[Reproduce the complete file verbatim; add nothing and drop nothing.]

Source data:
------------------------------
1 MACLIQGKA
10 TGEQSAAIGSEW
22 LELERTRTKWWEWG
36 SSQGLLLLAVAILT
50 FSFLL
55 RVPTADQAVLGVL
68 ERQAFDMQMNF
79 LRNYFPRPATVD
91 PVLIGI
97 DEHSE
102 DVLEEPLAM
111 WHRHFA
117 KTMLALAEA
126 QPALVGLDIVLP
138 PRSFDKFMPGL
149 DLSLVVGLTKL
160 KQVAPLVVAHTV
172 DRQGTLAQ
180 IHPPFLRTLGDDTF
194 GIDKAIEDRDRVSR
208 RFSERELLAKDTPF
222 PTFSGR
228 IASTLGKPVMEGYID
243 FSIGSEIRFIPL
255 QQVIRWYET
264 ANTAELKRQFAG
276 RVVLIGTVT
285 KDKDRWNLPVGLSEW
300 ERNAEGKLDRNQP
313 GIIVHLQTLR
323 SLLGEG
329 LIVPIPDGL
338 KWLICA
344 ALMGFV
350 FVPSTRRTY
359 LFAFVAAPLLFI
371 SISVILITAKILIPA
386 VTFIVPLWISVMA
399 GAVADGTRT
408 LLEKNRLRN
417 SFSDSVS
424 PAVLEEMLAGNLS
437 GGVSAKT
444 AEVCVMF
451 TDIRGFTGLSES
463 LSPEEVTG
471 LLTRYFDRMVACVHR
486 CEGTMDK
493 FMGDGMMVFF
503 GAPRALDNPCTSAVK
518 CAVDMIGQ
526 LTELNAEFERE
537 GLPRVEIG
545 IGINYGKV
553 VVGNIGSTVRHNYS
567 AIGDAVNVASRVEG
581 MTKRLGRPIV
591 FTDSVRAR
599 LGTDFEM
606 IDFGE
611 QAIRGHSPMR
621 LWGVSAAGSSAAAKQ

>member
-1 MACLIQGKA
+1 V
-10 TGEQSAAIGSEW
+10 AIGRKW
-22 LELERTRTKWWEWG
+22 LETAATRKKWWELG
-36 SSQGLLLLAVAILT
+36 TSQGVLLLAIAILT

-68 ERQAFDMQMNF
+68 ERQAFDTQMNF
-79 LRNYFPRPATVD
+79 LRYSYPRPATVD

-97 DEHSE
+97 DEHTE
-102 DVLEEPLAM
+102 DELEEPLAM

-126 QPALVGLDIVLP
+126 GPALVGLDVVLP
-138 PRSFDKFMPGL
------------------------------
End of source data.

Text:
1 MACLIQGKA
10 TGEQSAAIGSEW
22 LELERTRTKWWEWG
36 SSQGLLLLAVAILT
50 FSFLL
55 RVPTADQAVLGVL
68 ERQAFDMQMNF
79 LRNYFPRPATVD
91 PVLIGI
97 DEHSE
102 DVLEEPLAM
111 WHRHFA
117 KTMLALAEA
126 QPALVGLDIVLP
138 PRSFDKFMPGL
149 DLSLVVGLTKL
160 KQVAPLVVAHTV
172 DRQGTLAQ
180 IHPPFLRTLGDDTF
194 GIDKAIEDRDRVSR
208 RFSERELLAKDTPF
222 PTFSGR
228 IASTLGKPVMEGYID
243 FSIGSEIRFIPL
255 QQVIRWYET
264 ANTAELKRQFAG
276 RVVLIGTVT
285 KDKDRWNLPVGLSEW
300 ERNAEGKLDRNQP
313 GIIVHLQTLR
323 SLLGEG
329 LIVPIPDGL
338 KWLICA
344 ALMGFV
350 FVPSTRRTY
359 LFAFVAAPLLFI
371 SISVILITAKILIPA
386 VTFIVPLWISVMA
399 GAVADGTRT
408 LLEKNRLRN
417 SFSDSVS
424 PAVLEEMLAGNLS
437 GGVSAKT
444 AEVCVMF
451 TDIRGFTGLSES
463 LSPEEVTG
471 LLTRYFDRMVACVHR
486 CEGTMDK
493 FMGDGMMVFF
503 GAPRALDNPCTSAVK
518 CAVDMIGQ
526 LTELNAEFERE
537 GLPRVEIG
545 IGINYGKV
553 VVGNIGSTVRHNYS
567 AIGDAVNVASRVEG
581 MTKRLGRPIV
591 FTDSVRAR
599 LGTDFEM
606 IDFGE
611 QAIRGHSPMR
621 LWGVSAAGSSAAAKQ

>member
-1 MACLIQGKA
+1 V
-10 TGEQSAAIGSEW
+10 AIGRKW
-22 LELERTRTKWWEWG
+22 LETAATRKKWWELG
-36 SSQGLLLLAVAILT
+36 TSQGVLLLAIAILT

-68 ERQAFDMQMNF
+68 ERQAFDTQMNF
-79 LRNYFPRPATVD
+79 LRYSYPRPATVD

-97 DEHSE
+97 DEHTE
-102 DVLEEPLAM
+102 DELEEPLAM

-126 QPALVGLDIVLP
+126 GPALVGLDVVLP
-138 PRSFDKFMPGL